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Tropentag, September 20 - 22, 2017 in Bonn

"Future Agriculture: Social-ecological transitions and bio-cultural shifts"

Stinging Nettle (Urtica simensis): An Indigenous But Unrecognised Micronutrient Potential for Combatting Hidden Hunger in Ethiopia

Tibebeselassie Keflie, Sarah Triller, Julian Philpp Wald, Christine Lambert, Donatus Nohr, Hans Konrad Biesalski

University of Hohenheim, Inst. of Biological Chemistry and Nutrition, Germany


The aim of this study was to investigate the micronutrient potential of stinging nettle (Urtica simensis) grown in Ethiopia. For this experimental study, samples were collected from Chacha, North Shewa zone of Amhara Regional State in June, 2016. Samples were divided into three groups. Lyophilized group was directly stored at -80°C whereas the other two groups underwent shade (at 20-22°C for 9 days) or sun (for 11 hours and 20 minutes) drying processes. Vitamins such as carotenoids (lutein, zeaxanthin, β-cryptoxanthin, 9-cis-β-carotene, 13-cis- β-carotene, α-carotene and β-carotene), thiamine, vitamin C and α-tocopherol were analysed using HPLC at Institute of Biological Chemistry and Nutrition whereas, minerals such as Ca, K, Mg, P, Fe, Mn, Zn, Cu, Co, I and Se were measured at Landesanstalt für Landwirtschaftliche Chemie, University of Hohenheim, Stuttgart, Germany. The total moisture content of the samples was about 84%. Based on the lyophilized samples, the concentrations of thiamine, vitamin C and α-tocopherol were 62.19 + 3.04 µg/100 g, 105.63 + 5.27 µg/100 g and 1.53 + 0.03 mg/100 g, respectively. The concentrations of carotenoids were 11.96 + 0.257 mg/100 g lutein, 0.52 + 0.016 mg/100g 9-cis-β-carotene, 0.30 + 0.13 mg/100 g 13-cis- β-carotene, 0.32 + 0.009 mg/100 g α-carotene and 7.92 + 0.15 mg/100 g β-carotene. They have high content of Ca (813.04 + 2.29 mg/100 g), K (899.90 + 4.06 mg/100 g ), Fe (21.25 + 0.76 mg/100 g) and Zn (1.28 + 0.04 µg/100 g). Comparing the three drying processes, lyophilized group contained the highest concentrations of lutein, β-carotene and minerals. In conclusion, Urtica simensis is a rich indigenous micronutrient resources to curb the issue of hidden hunger in Ethiopia.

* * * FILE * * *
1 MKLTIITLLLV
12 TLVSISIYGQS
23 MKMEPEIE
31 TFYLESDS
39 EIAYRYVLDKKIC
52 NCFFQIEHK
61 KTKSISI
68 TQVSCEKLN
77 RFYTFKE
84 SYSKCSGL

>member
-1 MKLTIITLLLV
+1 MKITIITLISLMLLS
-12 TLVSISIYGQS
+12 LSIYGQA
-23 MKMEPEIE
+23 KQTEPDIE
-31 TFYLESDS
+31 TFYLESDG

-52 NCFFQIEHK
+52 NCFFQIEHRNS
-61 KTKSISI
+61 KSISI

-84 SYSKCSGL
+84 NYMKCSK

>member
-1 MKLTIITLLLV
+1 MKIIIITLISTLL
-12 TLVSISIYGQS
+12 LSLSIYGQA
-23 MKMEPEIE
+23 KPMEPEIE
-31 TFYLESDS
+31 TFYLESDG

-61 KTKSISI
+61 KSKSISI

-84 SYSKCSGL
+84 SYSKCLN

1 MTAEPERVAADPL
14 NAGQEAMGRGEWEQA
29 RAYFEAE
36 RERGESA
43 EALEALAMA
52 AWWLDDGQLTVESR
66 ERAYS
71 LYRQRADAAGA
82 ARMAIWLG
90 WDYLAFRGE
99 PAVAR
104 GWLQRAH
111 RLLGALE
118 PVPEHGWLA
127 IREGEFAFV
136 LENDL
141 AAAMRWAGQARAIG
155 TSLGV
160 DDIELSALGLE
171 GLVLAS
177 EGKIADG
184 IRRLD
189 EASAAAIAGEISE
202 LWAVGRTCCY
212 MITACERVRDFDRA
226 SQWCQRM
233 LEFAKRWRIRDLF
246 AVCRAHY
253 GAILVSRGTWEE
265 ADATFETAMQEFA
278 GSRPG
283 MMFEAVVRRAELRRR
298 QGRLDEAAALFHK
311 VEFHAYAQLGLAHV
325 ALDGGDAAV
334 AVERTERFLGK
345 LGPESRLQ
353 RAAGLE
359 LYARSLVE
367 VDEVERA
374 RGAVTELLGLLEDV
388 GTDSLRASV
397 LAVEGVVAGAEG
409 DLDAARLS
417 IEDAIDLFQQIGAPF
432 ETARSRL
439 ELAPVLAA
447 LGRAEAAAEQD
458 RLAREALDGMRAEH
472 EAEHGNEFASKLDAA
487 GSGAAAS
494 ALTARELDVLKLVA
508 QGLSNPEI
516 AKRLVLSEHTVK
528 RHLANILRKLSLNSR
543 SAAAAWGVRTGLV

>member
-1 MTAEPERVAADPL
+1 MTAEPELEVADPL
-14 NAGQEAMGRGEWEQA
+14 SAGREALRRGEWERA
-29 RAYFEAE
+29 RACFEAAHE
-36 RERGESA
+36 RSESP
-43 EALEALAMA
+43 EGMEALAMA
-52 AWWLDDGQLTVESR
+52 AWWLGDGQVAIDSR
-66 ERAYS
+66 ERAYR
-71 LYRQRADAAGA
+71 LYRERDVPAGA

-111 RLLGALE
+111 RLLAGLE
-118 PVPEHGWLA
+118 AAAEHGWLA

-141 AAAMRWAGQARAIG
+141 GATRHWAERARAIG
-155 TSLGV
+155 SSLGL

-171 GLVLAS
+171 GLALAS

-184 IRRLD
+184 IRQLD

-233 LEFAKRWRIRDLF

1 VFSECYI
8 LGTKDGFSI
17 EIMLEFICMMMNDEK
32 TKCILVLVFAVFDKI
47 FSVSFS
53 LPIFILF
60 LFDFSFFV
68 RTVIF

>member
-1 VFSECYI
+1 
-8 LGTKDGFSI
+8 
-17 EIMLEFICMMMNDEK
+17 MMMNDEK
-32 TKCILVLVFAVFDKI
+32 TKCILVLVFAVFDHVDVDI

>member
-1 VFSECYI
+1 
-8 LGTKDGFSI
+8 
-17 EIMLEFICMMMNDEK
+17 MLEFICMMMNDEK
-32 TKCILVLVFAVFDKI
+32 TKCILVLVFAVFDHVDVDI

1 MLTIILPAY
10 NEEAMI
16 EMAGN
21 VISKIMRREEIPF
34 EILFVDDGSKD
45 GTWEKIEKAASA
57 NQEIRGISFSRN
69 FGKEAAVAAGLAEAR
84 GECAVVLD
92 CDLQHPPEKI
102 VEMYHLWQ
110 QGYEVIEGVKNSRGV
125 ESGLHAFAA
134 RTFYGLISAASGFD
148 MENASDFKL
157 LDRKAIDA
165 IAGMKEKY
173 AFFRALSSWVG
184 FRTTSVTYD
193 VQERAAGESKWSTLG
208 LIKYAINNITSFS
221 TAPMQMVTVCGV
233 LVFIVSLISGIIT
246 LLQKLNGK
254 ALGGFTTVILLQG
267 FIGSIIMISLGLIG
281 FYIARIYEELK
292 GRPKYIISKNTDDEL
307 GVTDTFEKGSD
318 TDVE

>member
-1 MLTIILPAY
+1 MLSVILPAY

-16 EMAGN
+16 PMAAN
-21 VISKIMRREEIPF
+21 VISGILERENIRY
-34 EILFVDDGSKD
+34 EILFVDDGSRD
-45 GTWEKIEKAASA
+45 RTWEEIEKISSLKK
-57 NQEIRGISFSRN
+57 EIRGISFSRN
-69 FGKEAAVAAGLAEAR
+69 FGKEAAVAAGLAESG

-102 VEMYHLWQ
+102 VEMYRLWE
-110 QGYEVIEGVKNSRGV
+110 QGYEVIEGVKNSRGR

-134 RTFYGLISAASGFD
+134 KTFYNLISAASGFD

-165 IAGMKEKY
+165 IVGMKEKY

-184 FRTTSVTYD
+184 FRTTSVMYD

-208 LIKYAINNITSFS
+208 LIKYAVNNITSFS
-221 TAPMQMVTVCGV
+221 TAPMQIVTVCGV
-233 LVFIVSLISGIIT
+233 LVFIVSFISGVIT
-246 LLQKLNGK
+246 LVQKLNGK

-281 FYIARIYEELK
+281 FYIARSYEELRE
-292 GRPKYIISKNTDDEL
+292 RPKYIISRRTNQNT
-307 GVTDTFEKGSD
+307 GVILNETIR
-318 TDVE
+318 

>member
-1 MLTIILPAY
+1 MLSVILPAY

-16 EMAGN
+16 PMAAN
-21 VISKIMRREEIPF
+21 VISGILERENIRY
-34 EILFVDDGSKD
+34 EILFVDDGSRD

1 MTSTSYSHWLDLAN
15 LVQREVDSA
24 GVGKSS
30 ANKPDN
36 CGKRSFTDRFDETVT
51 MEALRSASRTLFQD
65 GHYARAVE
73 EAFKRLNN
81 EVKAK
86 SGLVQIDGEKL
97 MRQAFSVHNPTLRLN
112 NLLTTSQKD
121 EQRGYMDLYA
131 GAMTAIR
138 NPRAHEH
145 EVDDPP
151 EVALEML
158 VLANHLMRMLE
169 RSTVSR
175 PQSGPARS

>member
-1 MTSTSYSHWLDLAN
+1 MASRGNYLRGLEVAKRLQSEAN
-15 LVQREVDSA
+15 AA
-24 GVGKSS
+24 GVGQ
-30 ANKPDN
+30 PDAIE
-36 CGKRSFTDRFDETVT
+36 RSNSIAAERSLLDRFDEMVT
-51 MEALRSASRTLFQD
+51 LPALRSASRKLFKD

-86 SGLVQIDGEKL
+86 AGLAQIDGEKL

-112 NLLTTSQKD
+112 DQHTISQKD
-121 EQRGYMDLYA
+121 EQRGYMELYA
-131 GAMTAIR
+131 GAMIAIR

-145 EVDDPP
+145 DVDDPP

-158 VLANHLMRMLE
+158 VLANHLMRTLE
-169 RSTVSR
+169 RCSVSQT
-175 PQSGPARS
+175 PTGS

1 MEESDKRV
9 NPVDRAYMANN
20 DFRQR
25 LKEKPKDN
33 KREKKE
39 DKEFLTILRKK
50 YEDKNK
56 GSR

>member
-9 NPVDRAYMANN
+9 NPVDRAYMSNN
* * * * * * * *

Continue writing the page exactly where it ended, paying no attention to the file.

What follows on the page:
Keywords: Ethiopia, hidden hunger, micronutrients, stinging nettle

Contact Address: Tibebeselassie Keflie, University of Hohenheim, Inst. of Biological Chemistry and Nutrition, Garbenstr.30, 70593 Stuttgart, Germany, e-mail: tibebe.fscuhoh@gmail.com

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